Author by : ALAN COCHRANE TIMES & TRANSCRIPT
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Smacks of political interference – David Coon
Cecile Cassista, executive director of the Coalition for Seniors and Nursing Home Residents’ Rights, says the grassroots effort to stop privatization of health care will continue.
The CEO of New Brunswick’s francophone community college system has apologized to organizers of a public meeting on privatized health care, who were told they couldn’t use the Dieppe campus building.
“I would like to confirm that neither the Dieppe campus nor the CCNB received any political pressure to cancel the rental of the hall,” Liane Roy said in a news release Tuesday. “The decision was unfortunately based on a misinterpretation of the internal policy.”
Roy apologized to the N.B. Francophone Seniors Association and its president, Jean-Luc Bélanger for misunderstanding. The public meeting was scheduled to take place Tuesday evening at the Dieppe campus as part of a series organized by seniors associations to provide information on the government’s proposed privatization of health-care services. The college accepted the group’s booking but on Monday organizers were told that they couldn’t use the building because the intent of their meeting violated the college’s internal policy regarding the room rentals in government-owned college buildings.
“Apologizing doesn’t undo the situation,” Cecile Cassista, the executive director of the Coalition for Seniors’ and Nursing Home Residents’ Rights, said Tuesday. “It’s not acceptable and I’m furious about how they did this at the last minute.”
Cassista said the meeting room was booked weeks in advance and organizers were only told they couldn’t use the room on Monday morning. That led to a social media campaign telling people the meeting was cancelled and would be rescheduled. College officials changed their mind later Monday and said the meeting could be held, but by then it had already been rescheduled. The meeting is now set for Nov. 20 at 6:30 p.m. at the Wingate Hotel in Dieppe.
Cassista said the meetings are being held to provide information, not to incite anti-government protest. She said it was unacceptable for a government-run institution to tell people they can’t use a public building for a public meeting to explain and discuss proposed government policies.
In her statement, Roy said the decision to cancel the booking at the Dieppe campus was based on a misinterpretation of the policy. The organizers were told about the decision in an e-mail, which said that since the college is a government-owned building, it cannot permit activities or events that are contrary to government policies. However, she said the message should have said it could not allow “political partisanship meetings or events.”
She said the CCNB room rental policy states that the the organization recognizes the right of everyone to express their opinion in a spirit of tolerance and respect for others; however, it requires that all citizens as well as all public and private organizations that rent a space commit themselves to respect the principles of secularism and neutrality in ideological, political or religious matters. Roy said the CCNB is an open institution which hosts, among other things, public meetings by community organizations.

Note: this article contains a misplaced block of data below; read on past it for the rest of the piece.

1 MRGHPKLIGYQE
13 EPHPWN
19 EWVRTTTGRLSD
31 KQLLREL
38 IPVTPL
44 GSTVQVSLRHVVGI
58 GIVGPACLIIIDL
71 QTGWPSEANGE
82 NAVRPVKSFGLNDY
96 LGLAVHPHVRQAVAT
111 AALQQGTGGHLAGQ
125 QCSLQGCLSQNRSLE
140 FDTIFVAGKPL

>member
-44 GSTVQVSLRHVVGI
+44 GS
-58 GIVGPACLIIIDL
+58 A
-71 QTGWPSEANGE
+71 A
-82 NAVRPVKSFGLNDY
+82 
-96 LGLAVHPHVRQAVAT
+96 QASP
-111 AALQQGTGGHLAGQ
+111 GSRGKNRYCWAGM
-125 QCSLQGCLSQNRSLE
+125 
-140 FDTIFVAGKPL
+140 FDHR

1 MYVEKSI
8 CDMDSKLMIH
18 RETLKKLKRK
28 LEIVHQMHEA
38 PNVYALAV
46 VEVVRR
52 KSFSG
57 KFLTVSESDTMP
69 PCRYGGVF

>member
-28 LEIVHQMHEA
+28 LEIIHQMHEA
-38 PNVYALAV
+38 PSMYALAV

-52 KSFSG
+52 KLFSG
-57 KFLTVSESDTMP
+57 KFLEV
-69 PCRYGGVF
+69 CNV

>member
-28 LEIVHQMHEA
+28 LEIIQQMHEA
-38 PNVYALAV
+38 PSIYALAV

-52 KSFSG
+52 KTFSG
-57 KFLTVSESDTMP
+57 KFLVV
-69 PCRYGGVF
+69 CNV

Cassista said the meetings have been getting crowds of 100 to 200 people and the organizers will continue in their mission to stop the provincial government from privatizing health-care services.
“Don’t tamper with the grass roots movements like this. We have a goal and an agenda and we are going to accomplish it.”
Suzie Proulx-Daigle, president of the New Brunswick Union which represents provincial government employees, said she was happy to hear that the CCNB had apologized.
“It seems like they’ve done the right thing but but decision itself was wrong,” she said. “The college should be encouraging free speech and debate on government policies.”
As a gesture of support, the union offered to pay the room rental cost for the next meeting.
The controversy led question period at the New Brunswick legislature Tuesday, with Tory opposition leader Blaine Higgs asking whether the Liberal government had ordered the meeting’s cancellation.
Roger Melanson, minister responsible for post-secondary education, said the decision had been entirely the college’s and that no political interference had taken place.
“We did not get involved,” Melanson said.
Afterwards, Higgs said he accepted the minister’s word.
“That was an inappropriate decision by the college because these facilities are there for people to use to express their opinions,” Higgs told reporters.
The Tory leader said when he was the finance minister under the previous government he routinely used publicly-owned facilities, including community colleges, to hold meetings and public consultations.
“I had lots of people who would come and express their opinions and it wasn’t all favourable. But that’s our system. That’s democracy.”
On the floor of the house, Green Party Leader David Coon said blocking the seniors group from using the college building “smacks of political interference” and sends the worst possible message to students.